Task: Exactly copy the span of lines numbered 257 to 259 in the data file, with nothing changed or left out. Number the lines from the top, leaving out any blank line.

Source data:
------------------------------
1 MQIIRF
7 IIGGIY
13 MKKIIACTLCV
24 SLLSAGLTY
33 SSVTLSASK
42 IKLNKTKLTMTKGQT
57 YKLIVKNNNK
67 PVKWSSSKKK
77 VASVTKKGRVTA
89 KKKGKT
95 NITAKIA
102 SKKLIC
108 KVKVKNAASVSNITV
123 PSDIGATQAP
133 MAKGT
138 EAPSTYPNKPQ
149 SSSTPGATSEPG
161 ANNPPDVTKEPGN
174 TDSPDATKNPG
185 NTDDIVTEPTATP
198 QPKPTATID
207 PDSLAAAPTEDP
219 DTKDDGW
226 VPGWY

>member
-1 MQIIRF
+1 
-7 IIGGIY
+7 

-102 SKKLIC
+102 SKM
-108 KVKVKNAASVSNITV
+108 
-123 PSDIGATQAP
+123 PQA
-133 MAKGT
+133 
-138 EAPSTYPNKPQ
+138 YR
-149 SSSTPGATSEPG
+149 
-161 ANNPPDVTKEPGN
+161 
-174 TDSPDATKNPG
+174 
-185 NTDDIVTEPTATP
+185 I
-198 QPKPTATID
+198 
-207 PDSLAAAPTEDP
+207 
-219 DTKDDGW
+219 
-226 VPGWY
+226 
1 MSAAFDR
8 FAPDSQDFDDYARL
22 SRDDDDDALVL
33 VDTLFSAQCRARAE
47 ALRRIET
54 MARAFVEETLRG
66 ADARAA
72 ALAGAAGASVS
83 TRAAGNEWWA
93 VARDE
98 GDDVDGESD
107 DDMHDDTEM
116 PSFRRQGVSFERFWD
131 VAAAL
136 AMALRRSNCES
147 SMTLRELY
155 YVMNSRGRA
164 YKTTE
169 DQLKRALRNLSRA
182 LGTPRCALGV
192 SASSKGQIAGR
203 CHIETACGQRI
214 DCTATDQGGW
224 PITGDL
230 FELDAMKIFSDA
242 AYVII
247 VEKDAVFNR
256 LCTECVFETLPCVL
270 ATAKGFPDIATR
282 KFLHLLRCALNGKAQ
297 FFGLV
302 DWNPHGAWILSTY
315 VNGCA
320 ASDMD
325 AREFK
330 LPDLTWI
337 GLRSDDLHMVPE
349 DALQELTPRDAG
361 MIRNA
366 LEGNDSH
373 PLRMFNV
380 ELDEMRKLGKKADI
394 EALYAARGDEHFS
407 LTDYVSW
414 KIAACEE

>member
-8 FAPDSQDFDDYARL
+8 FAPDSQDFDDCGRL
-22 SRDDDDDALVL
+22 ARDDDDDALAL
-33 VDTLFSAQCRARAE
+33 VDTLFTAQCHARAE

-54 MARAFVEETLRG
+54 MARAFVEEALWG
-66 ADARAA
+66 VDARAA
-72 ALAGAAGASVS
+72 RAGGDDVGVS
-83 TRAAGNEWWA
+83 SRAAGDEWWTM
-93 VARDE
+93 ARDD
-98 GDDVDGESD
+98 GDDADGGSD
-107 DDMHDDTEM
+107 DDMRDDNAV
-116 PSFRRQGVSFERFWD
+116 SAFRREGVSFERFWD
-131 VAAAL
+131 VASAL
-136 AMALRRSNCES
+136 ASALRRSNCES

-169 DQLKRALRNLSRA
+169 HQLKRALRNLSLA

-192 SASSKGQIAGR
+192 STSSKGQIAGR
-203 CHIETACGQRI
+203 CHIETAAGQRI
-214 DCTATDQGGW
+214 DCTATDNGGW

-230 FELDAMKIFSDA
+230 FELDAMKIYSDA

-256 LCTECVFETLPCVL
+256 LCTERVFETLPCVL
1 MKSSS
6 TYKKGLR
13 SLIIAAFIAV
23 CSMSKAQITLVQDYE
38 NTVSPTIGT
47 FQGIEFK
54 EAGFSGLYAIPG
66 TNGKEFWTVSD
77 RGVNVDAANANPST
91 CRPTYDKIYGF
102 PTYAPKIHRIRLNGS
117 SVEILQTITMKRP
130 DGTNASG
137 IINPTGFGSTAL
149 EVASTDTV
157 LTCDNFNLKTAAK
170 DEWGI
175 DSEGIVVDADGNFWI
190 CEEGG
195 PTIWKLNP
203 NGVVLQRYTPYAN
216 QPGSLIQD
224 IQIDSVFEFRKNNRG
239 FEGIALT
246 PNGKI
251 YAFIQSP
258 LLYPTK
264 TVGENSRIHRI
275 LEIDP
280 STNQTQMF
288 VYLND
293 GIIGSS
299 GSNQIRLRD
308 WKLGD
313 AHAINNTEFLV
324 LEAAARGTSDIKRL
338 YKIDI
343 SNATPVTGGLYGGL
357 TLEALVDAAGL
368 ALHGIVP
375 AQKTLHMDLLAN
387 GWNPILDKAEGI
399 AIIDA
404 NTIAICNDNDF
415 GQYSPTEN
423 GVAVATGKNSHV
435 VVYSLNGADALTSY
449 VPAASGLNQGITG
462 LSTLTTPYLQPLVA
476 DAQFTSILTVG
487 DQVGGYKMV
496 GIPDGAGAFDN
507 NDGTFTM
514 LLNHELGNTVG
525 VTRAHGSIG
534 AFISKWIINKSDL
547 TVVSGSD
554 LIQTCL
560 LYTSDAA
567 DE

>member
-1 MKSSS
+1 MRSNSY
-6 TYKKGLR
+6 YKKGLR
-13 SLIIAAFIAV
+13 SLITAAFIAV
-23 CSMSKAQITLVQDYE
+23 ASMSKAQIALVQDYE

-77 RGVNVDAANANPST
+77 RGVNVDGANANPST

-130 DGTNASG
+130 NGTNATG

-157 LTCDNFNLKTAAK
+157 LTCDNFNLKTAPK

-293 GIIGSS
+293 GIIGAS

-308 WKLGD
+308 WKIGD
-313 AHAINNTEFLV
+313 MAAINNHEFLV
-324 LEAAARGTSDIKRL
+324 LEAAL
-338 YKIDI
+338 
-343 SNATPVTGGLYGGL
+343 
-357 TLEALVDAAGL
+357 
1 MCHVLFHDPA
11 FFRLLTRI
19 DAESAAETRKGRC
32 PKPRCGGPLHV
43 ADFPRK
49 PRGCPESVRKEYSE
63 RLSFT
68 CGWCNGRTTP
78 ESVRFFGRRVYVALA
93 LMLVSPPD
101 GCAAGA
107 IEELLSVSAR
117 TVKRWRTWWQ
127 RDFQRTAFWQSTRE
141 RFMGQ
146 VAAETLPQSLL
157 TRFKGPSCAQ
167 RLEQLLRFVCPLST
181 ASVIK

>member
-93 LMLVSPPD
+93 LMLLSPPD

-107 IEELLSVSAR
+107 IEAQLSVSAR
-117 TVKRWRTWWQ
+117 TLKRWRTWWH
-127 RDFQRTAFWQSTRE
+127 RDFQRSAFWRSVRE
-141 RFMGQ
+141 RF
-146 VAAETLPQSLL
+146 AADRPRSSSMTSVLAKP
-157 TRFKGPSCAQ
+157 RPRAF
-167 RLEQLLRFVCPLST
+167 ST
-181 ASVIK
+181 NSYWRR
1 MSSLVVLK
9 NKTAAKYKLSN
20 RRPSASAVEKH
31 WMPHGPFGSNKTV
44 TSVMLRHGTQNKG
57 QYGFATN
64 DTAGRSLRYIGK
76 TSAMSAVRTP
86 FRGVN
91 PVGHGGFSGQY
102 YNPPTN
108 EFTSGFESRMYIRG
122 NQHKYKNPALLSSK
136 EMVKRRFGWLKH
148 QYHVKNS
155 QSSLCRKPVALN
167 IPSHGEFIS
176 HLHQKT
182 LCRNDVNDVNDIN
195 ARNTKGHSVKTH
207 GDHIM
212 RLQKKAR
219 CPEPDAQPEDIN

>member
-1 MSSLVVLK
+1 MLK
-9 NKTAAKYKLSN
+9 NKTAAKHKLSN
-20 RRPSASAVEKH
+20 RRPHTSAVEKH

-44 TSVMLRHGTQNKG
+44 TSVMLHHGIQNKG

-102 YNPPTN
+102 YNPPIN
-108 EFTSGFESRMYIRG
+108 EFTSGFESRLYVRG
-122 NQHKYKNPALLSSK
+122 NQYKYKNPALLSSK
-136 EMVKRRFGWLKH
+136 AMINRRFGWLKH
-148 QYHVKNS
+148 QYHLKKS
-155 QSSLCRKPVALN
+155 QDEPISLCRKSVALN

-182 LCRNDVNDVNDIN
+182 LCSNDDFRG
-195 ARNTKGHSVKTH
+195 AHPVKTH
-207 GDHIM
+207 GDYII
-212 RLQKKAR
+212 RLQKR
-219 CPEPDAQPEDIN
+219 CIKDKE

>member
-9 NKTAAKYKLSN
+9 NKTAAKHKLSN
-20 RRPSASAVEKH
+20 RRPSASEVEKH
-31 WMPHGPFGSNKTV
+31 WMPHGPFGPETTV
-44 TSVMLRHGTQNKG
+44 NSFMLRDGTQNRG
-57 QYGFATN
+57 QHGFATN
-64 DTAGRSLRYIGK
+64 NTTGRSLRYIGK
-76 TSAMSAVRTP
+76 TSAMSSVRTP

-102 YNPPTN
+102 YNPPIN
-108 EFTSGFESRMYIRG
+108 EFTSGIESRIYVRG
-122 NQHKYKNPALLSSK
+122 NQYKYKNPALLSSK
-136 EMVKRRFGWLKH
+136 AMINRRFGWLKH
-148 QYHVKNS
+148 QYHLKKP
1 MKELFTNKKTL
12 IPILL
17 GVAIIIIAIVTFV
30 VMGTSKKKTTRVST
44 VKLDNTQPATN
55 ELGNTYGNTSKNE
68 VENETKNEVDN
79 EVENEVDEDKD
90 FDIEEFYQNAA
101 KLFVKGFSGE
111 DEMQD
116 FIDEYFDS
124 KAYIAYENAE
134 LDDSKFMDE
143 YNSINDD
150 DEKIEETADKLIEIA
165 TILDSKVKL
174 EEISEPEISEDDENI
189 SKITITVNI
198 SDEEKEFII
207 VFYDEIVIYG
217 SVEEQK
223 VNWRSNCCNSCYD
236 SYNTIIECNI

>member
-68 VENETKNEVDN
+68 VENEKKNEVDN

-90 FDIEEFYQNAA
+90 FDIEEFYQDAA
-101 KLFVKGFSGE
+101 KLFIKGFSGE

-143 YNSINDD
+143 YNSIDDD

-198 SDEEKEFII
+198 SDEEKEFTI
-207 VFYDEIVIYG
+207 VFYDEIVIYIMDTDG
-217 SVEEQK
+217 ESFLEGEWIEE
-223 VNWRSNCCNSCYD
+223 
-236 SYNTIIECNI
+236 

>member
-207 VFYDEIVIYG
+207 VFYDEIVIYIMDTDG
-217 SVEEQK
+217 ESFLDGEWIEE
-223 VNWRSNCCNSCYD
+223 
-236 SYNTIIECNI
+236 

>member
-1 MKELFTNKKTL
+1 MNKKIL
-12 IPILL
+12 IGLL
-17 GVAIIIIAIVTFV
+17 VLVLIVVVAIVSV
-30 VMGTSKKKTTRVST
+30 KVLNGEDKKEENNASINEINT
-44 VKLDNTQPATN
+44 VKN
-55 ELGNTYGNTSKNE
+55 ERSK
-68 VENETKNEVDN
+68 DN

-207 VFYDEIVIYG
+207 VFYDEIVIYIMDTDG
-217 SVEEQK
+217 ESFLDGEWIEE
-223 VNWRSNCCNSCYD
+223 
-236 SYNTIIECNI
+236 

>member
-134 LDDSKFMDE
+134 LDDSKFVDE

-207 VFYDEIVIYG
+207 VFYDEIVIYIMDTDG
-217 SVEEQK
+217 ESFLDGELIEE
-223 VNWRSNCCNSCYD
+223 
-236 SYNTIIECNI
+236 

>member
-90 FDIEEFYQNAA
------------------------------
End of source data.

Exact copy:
-141 RFMGQ
+141 RF
-146 VAAETLPQSLL